In December 2017, the federal government introduced major changes to maternal and parental employment insurance (EI) benefits.read more
Deducting Collateral Benefits From Loss of Income Claims
On Tuesday, November 20, a panel of Cox & Palmer insurance lawyers from across the region presented our Advance 2018 Insurance Law Webinar, which covered the latest on the Common law and Legislative law approaches to deductibility related to loss of income claims. Our panel provided specific details regarding the most common collateral benefits and their treatment with respect to loss of income claims, including Canada Pension Plan (CPP), Employment Insurance (EI), Social Assistance, Workers Compensation, and sick leave. As part of the webinar materials, we prepared a paper and a handout, which we have linked below for your reference. We have also provided a link to the full webinar, which you can view and listen to at your convenience.
A question that we frequently hear from our colleagues in the insurance industry is: what benefits can we deduct in tort claims seeking damages for loss of income?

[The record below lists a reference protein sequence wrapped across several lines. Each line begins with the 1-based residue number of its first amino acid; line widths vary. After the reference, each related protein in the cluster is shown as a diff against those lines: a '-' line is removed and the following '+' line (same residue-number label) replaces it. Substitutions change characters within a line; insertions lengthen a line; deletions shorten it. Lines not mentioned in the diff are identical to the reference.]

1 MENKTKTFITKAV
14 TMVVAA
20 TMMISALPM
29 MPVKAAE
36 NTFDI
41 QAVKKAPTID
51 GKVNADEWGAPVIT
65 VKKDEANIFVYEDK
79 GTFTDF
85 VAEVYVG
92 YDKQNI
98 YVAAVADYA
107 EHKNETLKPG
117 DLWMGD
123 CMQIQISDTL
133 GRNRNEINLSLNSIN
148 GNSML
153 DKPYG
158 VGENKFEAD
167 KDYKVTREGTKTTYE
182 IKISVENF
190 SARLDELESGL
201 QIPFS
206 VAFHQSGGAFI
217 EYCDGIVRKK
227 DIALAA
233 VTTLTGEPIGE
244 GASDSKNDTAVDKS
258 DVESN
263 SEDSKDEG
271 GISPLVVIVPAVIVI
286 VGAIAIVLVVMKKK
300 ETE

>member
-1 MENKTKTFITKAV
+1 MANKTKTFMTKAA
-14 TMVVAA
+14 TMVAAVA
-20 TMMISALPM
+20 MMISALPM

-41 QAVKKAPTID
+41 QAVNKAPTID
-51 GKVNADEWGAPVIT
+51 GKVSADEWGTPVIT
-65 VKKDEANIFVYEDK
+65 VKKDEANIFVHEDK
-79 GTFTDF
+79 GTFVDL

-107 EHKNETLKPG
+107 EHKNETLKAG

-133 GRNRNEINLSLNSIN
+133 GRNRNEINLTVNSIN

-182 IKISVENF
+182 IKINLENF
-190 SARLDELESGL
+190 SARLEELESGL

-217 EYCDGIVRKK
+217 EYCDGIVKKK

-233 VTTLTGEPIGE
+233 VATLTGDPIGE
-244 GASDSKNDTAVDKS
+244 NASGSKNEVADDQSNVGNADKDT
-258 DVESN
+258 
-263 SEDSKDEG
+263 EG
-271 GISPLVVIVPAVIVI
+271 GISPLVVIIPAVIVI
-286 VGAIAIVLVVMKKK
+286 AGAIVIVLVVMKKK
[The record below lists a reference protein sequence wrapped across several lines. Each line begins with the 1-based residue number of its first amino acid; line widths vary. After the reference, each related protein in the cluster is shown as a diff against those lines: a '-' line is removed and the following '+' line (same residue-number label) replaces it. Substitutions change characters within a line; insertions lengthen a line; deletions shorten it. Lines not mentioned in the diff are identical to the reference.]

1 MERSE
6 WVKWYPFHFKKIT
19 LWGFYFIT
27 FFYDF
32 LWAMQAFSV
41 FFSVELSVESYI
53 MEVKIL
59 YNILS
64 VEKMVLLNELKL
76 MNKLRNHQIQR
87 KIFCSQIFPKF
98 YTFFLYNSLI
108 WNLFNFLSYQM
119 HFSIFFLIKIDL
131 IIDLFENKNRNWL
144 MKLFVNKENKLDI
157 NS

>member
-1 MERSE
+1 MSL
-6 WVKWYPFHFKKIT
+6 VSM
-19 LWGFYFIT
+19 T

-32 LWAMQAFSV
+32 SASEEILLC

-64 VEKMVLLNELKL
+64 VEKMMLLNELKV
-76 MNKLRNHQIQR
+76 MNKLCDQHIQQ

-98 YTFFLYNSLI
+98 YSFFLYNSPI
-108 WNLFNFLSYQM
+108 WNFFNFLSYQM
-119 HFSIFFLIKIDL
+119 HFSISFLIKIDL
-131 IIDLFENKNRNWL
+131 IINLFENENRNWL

Consider the plaintiff who has suffered a disabling injury and is unable to work as a result of either a slip and fall accident or an automobile accident caused by the defendant. The plaintiff receives collateral benefits from third parties to account for his or her loss of income; benefits in the form of insurance payments, sick leave payments, EI sickness benefits and/or CPP disability benefits. Can the defendant deduct these benefits from the loss of income claim made by the plaintiff? This paper will provide an overview of the common law approach to deduction of collateral benefits as well as the specific types of deductions that are permitted in the Atlantic Provinces through legislation.
Deductibility of Collateral Benefits: Synopsis of the Deductibility of Various Benefits in a Section ‘A’ Action for Each of the Atlantic Provinces